On the first day of the Chinese CoronaVac rollout, the government has decided to have some of its officials take the first shots in six sites spread all over Metro Manila to allay fears and boost public confidence in the safety and efficacy of Covid-19 vaccines.
Among government officials who took the first vaccine shots on Monday morning were Vaccine czar Carlito Galvez, Testing czar Vince Dizon, Dr. Eric Domingo of the Food and Drug Administration, Chair Benhur Abalos of the Metropolitan Manila Development Authority, and Dr. Gerardo Legazpi of the Philippine General Hospital (PGH).
Aside from Galvez and Dizon who both hold secretary positions in President Rodrigo Duterte’s Cabinet, no other member of the Official Family was inoculated yesterday.
The Chief Executive, who is 75-years-old and has comorbidities, also skipped the line pending a green light from his physician.
Others who were administered shots were Health Assistant Secretary Elmer Punzalan and Dr. Alfonso Victorino Famaran Jr., of Dr. Jose N. Rodriguez Memorial Hospital in Caloocan.
Philippine National Police Director PBGen Luisito Magnaye of the PNP Health Service also received a shot.
They all took CoronaVac from China-based drug maker Sinovac Biotech, which arrived Sunday to a warm welcome by government officials led by President Duterte.
The Sinovac jab is an inactivated virus vaccine which is a similar technology used in polio, measles, and rubella vaccines. Its estimated efficacy rate of 92 percent among healthy individuals in Turkey is also very high.
Tests conducted in Brazil, with most health workers as participants, resulted in only a 50.4 percent efficacy rate that led to a poor reception even from the local health workers who are in the priority list of the government’s vaccine drive.
End the fight
Last year, Abalos tested positive for Covid-19 after his parents contracted the disease. “Don’t let yourself remain unvaccinated. The more individuals who will be inoculated, the earlier our fight against this disease will end,” he said.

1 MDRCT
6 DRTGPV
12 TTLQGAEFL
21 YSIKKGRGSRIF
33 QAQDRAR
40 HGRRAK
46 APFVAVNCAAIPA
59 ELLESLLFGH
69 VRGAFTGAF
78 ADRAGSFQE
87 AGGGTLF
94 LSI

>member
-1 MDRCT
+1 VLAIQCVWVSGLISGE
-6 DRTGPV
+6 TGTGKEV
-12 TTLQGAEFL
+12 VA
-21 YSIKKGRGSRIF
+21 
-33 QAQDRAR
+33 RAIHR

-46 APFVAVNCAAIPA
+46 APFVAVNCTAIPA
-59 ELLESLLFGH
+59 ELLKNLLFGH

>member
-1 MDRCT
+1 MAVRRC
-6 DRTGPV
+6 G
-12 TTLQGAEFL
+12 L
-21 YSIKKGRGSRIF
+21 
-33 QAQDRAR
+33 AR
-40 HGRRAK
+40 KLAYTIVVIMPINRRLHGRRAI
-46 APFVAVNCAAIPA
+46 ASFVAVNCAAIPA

Senator Christopher Lawrence “Bong” Go said these officials took the first shots in the wake of calls of various sectors, including senators Imee Marcos and Risa Hontiveros who feared that the rollout might suffer a snag if the government turned a blind eye on the high rate of hesitancy among Filipinos.
“We are doing this not because we are the priority,” said Go said in a Sunday radio interview. “We are doing this to tell the public to trust the vaccine.”
Go said that only the success of the vaccination program can restore normality in the country. “Let us not fear the vaccines, let us fear Covid-19,” he said.
The first order of business, according to Marcos, is to convince Filipinos to get vaccinated.
As of 5 p.m. Monday, the government has not released the number of people who took the vaccines.
“Let’s make the best use of this endless vaccine delays and persuade our people, for their health and the safety of their family and friends, that they should get inoculated as quickly as possible with any FDA-approved vaccine,” she said in a press statement.
Next to Coronavac, 525,600 doses AstraZeneca vaccines were supposed to arrive Monday, but government officials said the scheduled arrival was moved to next week because of a supply problem.
“There is so much anxiety about side effects which are apparently rare and minimal — when the danger of infection is real and could be fatal. Any vaccination effort will fail with 46 percent to 47 percent of Filipinos skeptical or even against any Covid vaccines. Without a thorough information campaign preceding it, (the rollout) will just go to waste,” she said.